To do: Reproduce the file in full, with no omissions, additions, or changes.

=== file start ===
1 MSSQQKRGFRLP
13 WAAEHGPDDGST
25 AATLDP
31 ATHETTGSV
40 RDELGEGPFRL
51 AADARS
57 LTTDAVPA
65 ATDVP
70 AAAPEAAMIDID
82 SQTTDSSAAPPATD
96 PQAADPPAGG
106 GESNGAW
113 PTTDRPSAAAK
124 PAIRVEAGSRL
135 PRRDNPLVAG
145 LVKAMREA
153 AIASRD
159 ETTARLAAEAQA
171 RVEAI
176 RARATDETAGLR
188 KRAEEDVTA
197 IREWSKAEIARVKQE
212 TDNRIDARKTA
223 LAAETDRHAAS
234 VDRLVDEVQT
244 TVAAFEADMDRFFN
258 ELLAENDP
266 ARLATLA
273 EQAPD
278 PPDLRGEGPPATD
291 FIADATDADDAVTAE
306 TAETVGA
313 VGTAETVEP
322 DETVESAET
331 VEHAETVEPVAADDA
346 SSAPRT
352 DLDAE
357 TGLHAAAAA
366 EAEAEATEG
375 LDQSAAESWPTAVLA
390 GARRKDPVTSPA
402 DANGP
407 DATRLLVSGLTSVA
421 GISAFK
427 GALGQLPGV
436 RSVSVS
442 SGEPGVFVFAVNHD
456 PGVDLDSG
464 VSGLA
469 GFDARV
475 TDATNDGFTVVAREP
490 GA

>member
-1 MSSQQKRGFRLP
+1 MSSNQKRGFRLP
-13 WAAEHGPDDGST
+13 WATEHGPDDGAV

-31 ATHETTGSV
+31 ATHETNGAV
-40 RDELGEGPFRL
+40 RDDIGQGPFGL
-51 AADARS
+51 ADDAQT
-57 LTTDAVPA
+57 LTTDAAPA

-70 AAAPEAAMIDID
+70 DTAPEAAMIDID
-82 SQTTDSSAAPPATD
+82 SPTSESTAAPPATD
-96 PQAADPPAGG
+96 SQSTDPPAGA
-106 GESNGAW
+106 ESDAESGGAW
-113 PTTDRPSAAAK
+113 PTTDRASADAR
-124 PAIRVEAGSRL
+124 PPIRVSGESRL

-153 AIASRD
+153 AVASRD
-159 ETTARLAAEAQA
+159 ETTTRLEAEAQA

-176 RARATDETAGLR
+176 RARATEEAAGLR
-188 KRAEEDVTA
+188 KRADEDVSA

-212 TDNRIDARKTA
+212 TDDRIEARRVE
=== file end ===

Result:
1 MSSQQKRGFRLP
13 WAAEHGPDDGST
25 AATLDP
31 ATHETTGSV
40 RDELGEGPFRL
51 AADARS
57 LTTDAVPA
65 ATDVP
70 AAAPEAAMIDID
82 SQTTDSSAAPPATD
96 PQAADPPAGG
106 GESNGAW
113 PTTDRPSAAAK
124 PAIRVEAGSRL
135 PRRDNPLVAG
145 LVKAMREA
153 AIASRD
159 ETTARLAAEAQA
171 RVEAI
176 RARATDETAGLR
188 KRAEEDVTA
197 IREWSKAEIARVKQE
212 TDNRIDARKTA
223 LAAETDRHAAS
234 VDRLVDEVQT
244 TVAAFEADMDRFFN
258 ELLAENDP
266 ARLATLA
273 EQAPD
278 PPDLRGEGPPATD
291 FIADATDADDAVTAE
306 TAETVGA
313 VGTAETVEP
322 DETVESAET
331 VEHAETVEPVAADDA
346 SSAPRT
352 DLDAE
357 TGLHAAAAA
366 EAEAEATEG
375 LDQSAAESWPTAVLA
390 GARRKDPVTSPA
402 DANGP
407 DATRLLVSGLTSVA
421 GISAFK
427 GALGQLPGV
436 RSVSVS
442 SGEPGVFVFAVNHD
456 PGVDLDSG
464 VSGLA
469 GFDARV
475 TDATNDGFTVVAREP
490 GA

>member
-1 MSSQQKRGFRLP
+1 MSSNQKRGFRLP
-13 WAAEHGPDDGST
+13 WATEHGPDDGAV

-31 ATHETTGSV
+31 ATHETNGAV
-40 RDELGEGPFRL
+40 RDDIGQGPFGL
-51 AADARS
+51 ADDAQT
-57 LTTDAVPA
+57 LTTDAAPA

-70 AAAPEAAMIDID
+70 DTAPEAAMIDID
-82 SQTTDSSAAPPATD
+82 SPTSESTAAPPATD
-96 PQAADPPAGG
+96 SQSTDPPAGA
-106 GESNGAW
+106 ESDAESGGAW
-113 PTTDRPSAAAK
+113 PTTDRASADAR
-124 PAIRVEAGSRL
+124 PPIRVSGESRL

-153 AIASRD
+153 AVASRD
-159 ETTARLAAEAQA
+159 ETTTRLEAEAQA

-176 RARATDETAGLR
+176 RARATEEAAGLR
-188 KRAEEDVTA
+188 KRADEDVSA

-212 TDNRIDARKTA
+212 TDDRIEARRVE